I am not a sports writer; nor am I a huge baseball fan. But I cannot help but take note to the now transparent reality of Baseball Star, Mark McGwire’s recent confession of steroid use after more than a whopping decade of denials and evasion throughout his career.
As human beings, we have the oblivious potential to get so very “caught up” in the ecstasy of what the “world”, the mainstream, the media, the money – has to offer, that we ever so often forget about what it means to truly be authentic. I am periodically asked by my associates, why and how I “keep it so real”….my only answer ever is that it’s the only way I truthfully know how to be, and I must add, that I have honestly inherited that finely tuned characteristic from my mother who has always been known to be so frank.
Authenticity is important to me. When I love – I love wholly; when I give – I give directly from the heart; when I be-friend someone – it is generally a union that lasts a lifetime.
I found in one of my current readings, in their 2009 book The Narcissism Epidemic: Living in the Age of Entitlement, authors (and Ph.D.’s) Jean M. Twenge and W. Keith Campbell wrote: “Understanding the narcissism epidemic is important because its long-term consequences are destructive to society. American culture’s focus on self-admiration has caused a flight from reality to the land of grandiose fantasy. We have phony rich people (with interest-only mortgages and piles of debt), phony beauty (with plastic surgery and cosmetic procedures), phony athletes (with performance-enhancing drugs), phony celebrities (via realty TV and YouTube), phony genius students (with grade inflation), a phony national economy (with $11 trillion of government debt), phony feelings of being special among children (with parenting and education focused on self-esteem), and most of all, phony friends (with social networking explosion). All this fantasy might feel good, but unfortunately, reality always wins. The mortgage meltdown and the resulting financial crisis are just one demonstration of how inflated desires eventually crash to earth.”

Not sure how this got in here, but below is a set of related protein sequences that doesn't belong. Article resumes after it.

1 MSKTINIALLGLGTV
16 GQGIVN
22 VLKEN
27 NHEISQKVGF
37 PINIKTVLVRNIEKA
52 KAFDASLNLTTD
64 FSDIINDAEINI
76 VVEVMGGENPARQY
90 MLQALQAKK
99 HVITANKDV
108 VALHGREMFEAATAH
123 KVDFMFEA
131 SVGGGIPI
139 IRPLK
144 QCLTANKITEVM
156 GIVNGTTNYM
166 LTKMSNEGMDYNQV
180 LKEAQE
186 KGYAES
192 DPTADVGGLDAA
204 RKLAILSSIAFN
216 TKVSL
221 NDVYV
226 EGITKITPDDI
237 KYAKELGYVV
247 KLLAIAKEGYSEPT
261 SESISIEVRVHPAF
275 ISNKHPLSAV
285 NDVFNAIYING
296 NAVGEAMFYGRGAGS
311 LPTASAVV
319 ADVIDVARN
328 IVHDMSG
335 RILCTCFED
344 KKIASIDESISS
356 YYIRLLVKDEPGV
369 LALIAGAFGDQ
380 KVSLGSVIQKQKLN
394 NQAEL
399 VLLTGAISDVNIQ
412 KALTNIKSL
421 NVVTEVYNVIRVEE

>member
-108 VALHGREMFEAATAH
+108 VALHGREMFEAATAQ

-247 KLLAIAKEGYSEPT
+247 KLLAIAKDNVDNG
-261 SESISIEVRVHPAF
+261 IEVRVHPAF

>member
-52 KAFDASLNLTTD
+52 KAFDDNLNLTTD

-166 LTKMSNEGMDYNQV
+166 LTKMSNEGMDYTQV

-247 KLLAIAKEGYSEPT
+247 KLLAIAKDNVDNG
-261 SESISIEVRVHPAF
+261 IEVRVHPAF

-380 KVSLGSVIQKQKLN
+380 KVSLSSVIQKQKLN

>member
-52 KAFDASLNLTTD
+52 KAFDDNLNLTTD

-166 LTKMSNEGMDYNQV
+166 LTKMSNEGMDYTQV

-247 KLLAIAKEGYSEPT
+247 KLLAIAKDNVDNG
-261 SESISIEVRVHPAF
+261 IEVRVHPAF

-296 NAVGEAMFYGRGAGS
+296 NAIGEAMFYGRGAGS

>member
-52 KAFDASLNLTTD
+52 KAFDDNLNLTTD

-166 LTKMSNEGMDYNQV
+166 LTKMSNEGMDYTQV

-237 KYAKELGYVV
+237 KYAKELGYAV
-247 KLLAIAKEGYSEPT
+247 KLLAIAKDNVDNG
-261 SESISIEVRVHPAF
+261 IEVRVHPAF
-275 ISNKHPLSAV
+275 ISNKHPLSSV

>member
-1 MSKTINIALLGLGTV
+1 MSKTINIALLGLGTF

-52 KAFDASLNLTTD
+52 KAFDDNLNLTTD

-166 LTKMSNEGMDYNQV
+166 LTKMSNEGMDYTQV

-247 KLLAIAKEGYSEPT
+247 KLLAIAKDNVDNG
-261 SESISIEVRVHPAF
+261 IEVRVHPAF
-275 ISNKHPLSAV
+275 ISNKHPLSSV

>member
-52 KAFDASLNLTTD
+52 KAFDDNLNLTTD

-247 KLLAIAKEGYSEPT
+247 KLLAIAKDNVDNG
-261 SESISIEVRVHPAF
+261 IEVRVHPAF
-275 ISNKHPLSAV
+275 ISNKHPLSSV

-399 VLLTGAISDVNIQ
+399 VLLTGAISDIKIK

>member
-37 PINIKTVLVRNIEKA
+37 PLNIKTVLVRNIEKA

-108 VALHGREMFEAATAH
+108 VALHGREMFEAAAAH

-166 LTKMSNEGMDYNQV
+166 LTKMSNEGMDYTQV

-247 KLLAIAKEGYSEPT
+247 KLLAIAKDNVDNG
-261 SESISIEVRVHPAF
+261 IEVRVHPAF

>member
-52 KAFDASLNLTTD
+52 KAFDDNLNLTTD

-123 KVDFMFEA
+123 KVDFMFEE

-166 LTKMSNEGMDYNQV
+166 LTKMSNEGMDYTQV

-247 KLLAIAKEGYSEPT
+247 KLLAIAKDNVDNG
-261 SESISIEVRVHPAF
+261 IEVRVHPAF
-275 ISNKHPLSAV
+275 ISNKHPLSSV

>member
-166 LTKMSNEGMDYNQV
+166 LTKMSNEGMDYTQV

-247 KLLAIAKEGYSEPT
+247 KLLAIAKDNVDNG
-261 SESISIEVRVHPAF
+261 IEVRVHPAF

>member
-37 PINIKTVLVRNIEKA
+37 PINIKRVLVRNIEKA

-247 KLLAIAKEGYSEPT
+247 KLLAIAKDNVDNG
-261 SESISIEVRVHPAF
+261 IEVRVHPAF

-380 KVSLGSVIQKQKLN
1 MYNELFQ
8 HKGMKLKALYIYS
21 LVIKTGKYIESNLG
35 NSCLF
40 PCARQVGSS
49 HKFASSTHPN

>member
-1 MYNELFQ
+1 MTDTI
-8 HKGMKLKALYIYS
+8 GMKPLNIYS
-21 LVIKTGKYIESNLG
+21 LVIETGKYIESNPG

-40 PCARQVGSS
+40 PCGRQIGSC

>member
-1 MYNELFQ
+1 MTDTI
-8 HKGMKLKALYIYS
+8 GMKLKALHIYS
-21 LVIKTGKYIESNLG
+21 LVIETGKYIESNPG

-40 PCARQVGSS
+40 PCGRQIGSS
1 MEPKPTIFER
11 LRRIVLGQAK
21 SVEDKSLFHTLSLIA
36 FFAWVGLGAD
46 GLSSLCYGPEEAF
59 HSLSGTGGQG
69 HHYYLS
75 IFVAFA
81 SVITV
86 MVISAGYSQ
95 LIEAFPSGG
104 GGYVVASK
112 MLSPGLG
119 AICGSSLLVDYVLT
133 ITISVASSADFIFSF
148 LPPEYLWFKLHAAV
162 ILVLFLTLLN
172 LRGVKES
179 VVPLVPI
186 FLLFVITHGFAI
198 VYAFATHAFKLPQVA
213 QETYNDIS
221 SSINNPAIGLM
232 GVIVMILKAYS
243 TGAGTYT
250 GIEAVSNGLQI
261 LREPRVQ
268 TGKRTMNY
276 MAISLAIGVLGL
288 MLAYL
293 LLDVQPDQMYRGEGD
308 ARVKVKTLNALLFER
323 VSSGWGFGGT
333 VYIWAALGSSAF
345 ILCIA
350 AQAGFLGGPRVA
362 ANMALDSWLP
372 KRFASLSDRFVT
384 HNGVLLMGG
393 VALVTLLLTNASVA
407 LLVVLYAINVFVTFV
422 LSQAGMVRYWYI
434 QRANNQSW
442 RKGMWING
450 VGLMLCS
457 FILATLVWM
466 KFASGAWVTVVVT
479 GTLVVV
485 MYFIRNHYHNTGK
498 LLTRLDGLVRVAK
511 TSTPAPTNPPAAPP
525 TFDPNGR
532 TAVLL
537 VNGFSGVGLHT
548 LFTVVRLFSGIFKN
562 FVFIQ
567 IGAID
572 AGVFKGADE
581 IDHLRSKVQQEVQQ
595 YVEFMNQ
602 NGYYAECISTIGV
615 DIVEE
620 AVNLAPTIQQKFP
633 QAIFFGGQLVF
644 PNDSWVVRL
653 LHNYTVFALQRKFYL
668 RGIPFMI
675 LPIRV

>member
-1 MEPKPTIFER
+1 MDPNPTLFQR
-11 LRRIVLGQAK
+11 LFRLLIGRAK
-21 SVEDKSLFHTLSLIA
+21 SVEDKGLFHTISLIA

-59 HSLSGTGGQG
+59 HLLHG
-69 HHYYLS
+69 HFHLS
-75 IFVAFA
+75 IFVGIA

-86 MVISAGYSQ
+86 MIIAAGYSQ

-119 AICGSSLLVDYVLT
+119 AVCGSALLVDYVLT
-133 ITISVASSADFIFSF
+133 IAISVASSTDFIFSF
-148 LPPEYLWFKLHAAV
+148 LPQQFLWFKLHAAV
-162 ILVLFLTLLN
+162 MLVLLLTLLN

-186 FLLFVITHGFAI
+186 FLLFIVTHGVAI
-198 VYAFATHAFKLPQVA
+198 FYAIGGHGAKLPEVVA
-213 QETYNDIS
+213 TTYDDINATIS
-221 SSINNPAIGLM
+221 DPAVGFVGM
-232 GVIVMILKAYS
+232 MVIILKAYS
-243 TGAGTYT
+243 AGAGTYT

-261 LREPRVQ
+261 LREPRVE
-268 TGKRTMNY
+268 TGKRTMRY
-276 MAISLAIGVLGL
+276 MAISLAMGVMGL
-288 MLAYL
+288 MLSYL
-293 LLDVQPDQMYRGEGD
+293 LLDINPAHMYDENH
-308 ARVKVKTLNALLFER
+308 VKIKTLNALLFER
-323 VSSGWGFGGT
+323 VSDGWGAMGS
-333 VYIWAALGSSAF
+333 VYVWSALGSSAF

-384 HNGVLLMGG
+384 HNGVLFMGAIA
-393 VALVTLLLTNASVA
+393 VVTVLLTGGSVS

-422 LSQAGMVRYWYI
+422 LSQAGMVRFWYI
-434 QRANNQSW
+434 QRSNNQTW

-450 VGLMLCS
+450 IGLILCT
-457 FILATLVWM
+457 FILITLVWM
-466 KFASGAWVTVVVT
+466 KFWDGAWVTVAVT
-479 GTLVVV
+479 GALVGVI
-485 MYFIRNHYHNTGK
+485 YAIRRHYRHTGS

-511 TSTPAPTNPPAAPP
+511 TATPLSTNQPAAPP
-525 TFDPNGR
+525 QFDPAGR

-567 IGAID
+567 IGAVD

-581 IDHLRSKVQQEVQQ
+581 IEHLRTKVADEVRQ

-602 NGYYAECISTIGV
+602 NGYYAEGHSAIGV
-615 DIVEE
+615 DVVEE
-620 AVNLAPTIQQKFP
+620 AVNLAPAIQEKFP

This excerpt left me speechless and shaking my head, and so I must ask the million dollar question, “When are we going to get real with ourselves?”